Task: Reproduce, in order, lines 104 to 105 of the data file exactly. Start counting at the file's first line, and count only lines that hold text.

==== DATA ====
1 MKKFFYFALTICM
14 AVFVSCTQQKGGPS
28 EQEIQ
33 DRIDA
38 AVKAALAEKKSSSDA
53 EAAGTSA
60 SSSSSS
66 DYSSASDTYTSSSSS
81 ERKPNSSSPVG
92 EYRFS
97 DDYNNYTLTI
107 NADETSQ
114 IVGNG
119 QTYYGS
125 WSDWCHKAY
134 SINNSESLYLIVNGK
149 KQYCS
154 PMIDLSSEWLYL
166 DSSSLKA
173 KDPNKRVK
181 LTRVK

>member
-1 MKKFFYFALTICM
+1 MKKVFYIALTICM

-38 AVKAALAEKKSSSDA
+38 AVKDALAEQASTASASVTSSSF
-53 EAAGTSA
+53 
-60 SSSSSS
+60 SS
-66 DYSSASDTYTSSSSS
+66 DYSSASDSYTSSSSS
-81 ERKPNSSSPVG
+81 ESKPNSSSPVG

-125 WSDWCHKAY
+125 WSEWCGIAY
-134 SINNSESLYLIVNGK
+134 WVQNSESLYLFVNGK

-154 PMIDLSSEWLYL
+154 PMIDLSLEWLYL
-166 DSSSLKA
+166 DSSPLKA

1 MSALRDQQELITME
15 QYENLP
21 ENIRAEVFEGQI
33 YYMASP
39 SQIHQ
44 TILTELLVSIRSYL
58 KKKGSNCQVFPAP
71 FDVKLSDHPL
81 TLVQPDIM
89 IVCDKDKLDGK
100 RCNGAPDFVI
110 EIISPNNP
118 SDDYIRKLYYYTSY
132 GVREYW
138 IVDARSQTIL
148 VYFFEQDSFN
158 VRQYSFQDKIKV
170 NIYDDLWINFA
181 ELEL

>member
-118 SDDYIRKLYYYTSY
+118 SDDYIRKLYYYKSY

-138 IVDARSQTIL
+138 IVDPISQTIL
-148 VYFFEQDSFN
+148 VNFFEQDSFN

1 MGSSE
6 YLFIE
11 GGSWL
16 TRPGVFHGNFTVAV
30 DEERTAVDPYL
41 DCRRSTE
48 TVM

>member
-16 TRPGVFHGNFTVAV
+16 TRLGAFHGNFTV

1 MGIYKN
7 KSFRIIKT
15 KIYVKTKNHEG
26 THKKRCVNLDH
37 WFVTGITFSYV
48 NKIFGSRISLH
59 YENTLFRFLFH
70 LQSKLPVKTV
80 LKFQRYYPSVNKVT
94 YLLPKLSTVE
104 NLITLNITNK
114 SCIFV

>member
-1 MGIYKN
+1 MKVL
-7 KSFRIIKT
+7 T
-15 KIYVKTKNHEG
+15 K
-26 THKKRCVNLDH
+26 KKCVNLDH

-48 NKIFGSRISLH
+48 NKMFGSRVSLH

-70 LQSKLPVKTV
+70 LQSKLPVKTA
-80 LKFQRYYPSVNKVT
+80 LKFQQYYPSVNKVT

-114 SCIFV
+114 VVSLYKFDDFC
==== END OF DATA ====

-80 LKFQRYYPSVNKVT
+80 LKFQQYYPSVNKVT